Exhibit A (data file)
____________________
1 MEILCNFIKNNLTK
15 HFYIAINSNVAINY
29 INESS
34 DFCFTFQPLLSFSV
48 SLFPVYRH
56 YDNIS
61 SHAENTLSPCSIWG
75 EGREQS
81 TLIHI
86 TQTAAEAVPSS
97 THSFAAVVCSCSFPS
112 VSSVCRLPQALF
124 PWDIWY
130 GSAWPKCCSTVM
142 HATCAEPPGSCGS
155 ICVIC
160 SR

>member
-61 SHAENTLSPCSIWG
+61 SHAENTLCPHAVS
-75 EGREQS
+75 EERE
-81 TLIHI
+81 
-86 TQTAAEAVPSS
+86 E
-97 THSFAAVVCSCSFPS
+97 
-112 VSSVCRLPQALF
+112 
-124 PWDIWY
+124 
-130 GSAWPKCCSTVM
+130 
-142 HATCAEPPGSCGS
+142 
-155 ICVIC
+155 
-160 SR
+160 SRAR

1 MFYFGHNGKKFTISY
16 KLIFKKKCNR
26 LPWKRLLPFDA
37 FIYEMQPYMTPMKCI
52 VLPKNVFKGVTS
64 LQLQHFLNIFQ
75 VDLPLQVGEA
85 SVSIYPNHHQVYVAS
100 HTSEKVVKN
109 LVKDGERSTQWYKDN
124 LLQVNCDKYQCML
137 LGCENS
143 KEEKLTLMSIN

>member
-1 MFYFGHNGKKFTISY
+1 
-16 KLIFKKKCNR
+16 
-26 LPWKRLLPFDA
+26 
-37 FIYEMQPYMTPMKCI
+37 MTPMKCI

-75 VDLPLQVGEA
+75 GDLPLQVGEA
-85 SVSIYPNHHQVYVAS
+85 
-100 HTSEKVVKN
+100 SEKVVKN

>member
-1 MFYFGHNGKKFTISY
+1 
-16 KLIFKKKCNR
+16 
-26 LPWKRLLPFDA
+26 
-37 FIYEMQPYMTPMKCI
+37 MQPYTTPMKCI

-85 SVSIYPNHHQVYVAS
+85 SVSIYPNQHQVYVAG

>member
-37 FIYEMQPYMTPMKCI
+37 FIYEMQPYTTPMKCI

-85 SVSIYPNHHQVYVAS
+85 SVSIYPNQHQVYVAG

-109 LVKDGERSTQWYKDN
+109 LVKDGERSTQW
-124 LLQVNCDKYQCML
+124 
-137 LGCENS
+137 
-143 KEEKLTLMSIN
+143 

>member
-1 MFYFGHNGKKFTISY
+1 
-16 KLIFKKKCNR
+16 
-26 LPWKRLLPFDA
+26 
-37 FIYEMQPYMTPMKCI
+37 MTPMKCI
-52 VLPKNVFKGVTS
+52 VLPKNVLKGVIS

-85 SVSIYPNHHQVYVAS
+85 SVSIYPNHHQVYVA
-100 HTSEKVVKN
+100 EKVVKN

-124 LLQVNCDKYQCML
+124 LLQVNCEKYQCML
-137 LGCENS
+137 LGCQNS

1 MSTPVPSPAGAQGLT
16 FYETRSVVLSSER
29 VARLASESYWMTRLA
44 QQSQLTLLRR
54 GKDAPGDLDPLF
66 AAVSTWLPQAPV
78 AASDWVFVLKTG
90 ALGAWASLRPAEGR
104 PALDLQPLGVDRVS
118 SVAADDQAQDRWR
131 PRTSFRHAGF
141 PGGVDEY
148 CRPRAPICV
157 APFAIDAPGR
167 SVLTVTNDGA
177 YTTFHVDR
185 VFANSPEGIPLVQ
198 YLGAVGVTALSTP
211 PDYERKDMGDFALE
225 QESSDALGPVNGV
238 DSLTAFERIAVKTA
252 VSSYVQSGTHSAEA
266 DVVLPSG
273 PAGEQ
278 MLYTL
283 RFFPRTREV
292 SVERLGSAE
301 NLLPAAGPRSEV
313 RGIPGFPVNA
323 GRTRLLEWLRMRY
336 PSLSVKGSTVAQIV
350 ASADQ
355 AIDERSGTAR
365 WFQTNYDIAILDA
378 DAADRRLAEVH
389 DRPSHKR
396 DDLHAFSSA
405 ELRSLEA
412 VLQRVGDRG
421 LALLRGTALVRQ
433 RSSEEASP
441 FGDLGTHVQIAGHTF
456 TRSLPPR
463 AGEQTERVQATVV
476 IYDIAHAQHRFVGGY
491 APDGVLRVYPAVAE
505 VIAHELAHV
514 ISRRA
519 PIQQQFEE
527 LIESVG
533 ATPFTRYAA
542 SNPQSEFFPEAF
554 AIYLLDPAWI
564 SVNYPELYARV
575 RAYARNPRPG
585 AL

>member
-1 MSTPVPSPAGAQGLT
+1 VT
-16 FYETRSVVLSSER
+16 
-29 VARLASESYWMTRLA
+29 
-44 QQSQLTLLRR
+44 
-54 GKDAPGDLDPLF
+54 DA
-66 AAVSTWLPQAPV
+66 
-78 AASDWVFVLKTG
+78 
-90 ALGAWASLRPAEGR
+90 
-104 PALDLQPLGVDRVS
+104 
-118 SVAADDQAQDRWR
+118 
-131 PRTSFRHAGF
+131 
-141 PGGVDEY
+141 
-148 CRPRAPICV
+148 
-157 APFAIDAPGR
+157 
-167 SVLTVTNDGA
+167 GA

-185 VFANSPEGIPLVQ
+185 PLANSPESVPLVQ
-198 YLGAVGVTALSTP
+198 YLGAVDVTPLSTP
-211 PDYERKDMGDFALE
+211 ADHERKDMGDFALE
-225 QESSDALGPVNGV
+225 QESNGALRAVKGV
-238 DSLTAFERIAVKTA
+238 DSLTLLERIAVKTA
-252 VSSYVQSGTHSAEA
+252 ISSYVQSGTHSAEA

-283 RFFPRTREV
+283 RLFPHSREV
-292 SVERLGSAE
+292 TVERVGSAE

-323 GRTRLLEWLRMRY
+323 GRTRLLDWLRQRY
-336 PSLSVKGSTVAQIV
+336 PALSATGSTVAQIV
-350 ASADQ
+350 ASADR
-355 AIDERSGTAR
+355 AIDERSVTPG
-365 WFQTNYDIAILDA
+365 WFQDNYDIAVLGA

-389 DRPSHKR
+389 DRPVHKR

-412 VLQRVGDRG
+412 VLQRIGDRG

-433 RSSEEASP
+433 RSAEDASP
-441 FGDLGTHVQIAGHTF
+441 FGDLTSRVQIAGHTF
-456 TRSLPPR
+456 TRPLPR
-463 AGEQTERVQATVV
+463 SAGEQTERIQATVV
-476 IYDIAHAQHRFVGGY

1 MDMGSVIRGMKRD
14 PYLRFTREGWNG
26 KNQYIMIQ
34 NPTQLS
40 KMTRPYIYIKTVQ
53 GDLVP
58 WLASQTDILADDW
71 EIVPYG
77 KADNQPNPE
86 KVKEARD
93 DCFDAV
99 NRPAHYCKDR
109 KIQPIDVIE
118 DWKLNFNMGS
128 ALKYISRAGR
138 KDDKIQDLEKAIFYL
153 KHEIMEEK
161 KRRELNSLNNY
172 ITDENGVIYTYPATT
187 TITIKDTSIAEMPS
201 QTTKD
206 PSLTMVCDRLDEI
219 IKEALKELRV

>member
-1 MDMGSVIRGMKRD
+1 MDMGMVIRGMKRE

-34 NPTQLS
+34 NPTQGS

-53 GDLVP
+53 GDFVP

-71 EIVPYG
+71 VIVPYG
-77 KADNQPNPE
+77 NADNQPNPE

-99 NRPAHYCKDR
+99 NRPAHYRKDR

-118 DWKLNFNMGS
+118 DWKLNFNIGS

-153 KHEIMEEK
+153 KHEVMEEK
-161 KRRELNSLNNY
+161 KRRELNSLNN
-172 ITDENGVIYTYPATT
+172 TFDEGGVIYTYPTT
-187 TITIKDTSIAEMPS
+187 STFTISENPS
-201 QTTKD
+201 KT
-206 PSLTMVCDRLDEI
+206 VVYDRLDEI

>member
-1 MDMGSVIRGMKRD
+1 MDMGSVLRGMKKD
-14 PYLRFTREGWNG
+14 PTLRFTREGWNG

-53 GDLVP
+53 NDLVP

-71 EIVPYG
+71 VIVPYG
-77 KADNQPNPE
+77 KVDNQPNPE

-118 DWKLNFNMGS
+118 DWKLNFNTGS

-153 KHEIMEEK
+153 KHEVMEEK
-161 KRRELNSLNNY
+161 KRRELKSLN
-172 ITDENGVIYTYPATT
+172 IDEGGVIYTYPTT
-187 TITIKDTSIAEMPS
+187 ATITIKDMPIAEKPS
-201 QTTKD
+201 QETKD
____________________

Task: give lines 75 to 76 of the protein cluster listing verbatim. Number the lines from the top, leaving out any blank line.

+26 
-37 FIYEMQPYMTPMKCI